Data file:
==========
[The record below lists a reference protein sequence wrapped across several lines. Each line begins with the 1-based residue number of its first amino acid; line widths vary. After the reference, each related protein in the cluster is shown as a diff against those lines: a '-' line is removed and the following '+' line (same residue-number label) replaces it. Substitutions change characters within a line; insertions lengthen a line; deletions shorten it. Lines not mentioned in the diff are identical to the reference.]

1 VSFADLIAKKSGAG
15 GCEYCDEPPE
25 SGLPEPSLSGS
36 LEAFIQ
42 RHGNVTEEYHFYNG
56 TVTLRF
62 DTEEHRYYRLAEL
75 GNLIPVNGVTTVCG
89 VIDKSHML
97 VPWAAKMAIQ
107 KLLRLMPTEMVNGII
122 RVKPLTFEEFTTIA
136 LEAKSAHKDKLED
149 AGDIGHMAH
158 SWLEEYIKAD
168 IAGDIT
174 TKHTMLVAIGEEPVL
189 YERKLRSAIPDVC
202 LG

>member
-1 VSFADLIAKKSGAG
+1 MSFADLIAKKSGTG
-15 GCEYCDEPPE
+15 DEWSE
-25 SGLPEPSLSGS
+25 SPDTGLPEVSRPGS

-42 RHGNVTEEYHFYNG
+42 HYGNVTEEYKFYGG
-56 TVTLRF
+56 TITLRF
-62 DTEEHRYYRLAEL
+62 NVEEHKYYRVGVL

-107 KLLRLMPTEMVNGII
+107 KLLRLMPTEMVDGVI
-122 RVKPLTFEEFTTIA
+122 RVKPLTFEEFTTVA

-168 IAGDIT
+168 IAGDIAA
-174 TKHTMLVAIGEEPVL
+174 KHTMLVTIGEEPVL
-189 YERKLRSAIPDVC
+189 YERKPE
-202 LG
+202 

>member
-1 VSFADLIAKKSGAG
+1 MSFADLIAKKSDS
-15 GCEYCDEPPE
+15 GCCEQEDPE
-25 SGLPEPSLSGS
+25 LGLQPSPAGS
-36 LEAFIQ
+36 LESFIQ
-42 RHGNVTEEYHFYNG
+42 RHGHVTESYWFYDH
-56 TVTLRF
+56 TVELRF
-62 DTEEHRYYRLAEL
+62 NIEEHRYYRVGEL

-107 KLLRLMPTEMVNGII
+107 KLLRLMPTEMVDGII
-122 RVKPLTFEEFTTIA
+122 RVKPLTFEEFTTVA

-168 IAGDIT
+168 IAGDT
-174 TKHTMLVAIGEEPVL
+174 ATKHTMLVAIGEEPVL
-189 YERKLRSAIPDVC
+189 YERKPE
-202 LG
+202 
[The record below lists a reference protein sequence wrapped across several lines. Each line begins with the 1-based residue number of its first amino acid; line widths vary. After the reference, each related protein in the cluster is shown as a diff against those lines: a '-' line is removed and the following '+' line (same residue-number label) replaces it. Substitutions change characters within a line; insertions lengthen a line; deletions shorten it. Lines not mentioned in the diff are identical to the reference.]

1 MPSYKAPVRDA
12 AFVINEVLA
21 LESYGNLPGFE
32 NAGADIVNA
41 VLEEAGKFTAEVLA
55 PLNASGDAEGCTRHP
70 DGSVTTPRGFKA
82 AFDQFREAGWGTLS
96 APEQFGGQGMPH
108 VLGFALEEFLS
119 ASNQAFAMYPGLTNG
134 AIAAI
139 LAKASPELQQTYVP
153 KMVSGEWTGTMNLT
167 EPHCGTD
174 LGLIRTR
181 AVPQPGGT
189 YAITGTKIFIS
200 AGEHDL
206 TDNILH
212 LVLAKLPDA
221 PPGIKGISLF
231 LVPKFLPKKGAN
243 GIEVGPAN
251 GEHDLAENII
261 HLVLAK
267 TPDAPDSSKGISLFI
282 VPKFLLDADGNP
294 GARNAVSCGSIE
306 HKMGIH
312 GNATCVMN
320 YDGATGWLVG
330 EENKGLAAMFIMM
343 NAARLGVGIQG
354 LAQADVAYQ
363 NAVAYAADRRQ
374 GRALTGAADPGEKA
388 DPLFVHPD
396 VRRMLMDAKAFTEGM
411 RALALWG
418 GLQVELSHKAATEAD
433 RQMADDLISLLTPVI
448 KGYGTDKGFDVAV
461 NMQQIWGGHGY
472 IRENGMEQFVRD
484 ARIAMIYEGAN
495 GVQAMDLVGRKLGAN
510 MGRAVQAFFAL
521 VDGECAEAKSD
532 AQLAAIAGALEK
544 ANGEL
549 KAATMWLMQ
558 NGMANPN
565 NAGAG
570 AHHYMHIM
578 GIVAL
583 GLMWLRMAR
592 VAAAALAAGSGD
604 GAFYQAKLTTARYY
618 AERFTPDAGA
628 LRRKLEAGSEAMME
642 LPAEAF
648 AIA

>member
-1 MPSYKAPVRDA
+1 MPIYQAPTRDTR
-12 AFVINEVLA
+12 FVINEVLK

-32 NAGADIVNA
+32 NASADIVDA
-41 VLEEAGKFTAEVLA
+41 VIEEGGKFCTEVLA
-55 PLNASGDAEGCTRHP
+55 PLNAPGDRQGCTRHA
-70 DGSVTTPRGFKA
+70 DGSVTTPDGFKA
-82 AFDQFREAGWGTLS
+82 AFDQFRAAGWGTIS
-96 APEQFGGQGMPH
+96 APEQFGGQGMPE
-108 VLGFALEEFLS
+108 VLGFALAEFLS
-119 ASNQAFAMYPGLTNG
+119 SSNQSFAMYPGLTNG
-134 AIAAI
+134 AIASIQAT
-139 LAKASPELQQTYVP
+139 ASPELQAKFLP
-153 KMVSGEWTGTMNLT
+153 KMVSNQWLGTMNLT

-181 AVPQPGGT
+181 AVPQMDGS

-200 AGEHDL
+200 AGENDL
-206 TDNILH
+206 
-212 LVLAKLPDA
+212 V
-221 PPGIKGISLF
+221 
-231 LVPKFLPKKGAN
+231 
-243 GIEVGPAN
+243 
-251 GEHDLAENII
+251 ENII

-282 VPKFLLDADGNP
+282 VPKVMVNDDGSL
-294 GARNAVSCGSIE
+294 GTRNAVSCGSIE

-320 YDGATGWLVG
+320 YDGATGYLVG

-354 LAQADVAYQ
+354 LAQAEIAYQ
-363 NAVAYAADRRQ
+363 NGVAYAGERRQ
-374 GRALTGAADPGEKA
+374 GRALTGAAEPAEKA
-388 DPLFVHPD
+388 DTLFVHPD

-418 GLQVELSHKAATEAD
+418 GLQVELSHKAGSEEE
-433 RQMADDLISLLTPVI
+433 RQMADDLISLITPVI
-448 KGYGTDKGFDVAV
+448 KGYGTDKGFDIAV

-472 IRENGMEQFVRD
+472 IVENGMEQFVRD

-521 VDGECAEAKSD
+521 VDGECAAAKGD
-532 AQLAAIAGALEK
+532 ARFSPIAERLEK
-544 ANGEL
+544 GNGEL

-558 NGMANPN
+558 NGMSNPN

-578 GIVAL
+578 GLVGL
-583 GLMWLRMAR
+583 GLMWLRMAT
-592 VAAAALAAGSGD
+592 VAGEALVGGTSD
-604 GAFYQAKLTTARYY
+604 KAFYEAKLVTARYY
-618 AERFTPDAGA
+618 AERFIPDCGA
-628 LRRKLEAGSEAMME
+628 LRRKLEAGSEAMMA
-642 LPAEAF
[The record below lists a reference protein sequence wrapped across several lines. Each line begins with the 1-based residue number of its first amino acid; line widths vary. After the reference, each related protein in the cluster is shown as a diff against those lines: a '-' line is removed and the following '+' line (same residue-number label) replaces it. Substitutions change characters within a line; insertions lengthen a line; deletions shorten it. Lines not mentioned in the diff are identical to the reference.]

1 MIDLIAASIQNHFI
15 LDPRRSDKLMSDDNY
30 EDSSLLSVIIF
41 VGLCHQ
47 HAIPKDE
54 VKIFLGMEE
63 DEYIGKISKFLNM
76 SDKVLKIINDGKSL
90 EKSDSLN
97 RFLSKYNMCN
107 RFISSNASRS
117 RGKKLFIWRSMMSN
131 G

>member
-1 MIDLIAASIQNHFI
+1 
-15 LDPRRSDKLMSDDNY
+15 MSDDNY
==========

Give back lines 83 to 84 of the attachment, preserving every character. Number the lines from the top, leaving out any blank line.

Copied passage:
108 VLGFALEEFLS
119 ASNQAFAMYPGLTNG